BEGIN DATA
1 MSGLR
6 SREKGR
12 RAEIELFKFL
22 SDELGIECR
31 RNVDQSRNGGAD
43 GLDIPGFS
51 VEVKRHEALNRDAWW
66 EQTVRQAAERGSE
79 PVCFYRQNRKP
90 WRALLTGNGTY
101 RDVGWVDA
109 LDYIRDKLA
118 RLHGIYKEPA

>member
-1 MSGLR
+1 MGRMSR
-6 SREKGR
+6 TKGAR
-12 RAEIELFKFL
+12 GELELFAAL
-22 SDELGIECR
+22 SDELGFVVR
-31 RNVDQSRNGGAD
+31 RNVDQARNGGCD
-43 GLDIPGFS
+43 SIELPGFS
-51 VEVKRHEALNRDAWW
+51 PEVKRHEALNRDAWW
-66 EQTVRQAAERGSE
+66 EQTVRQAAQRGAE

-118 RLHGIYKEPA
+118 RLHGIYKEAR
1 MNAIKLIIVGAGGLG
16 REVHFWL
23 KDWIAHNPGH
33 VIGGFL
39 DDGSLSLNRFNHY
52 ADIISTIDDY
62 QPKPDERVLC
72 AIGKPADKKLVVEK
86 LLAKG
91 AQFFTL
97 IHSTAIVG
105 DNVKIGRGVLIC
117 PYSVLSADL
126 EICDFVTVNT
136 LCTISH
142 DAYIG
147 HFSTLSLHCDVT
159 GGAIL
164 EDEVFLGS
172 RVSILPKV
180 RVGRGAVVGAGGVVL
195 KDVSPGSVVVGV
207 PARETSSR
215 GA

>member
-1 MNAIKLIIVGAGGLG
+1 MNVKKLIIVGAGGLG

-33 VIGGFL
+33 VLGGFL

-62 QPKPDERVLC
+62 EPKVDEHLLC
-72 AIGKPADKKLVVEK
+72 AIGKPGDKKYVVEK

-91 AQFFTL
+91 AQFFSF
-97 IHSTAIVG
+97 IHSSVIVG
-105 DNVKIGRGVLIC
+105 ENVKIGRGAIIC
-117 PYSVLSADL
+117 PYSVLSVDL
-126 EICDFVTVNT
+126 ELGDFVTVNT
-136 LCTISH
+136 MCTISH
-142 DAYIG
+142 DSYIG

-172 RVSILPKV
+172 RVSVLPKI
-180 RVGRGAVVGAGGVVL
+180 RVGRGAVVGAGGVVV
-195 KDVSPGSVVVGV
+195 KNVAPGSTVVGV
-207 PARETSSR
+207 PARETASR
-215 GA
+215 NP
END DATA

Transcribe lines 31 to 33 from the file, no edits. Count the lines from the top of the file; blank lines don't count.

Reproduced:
-118 RLHGIYKEPA
+118 RLHGIYKEAR
1 MNAIKLIIVGAGGLG